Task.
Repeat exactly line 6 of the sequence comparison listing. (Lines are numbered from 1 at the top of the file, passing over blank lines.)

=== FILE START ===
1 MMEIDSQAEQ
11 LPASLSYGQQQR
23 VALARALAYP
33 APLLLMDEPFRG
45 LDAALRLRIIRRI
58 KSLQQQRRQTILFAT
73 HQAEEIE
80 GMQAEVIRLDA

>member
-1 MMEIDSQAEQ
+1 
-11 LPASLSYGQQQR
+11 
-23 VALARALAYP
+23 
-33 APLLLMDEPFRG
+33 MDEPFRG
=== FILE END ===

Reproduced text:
58 KSLQQQRRQTILFAT